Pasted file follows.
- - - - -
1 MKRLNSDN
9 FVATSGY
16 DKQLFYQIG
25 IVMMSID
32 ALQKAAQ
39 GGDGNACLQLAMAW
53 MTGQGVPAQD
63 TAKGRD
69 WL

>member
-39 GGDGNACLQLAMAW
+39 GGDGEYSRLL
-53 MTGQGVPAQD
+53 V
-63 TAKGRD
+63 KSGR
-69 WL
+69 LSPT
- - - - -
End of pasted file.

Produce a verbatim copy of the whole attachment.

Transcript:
1 MKRLNSDN
9 FVATSGY
16 DKQLFYQIG
25 IVMMSID
32 ALQKAAQ
39 GGDGNACLQLAMAW
53 MTGQGVPAQD
63 TAKGRD
69 WL

>member
-39 GGDGNACLQLAMAW
+39 GGDGEYSRLL
-53 MTGQGVPAQD
+53 V
-63 TAKGRD
+63 KSGR
-69 WL
+69 LSPT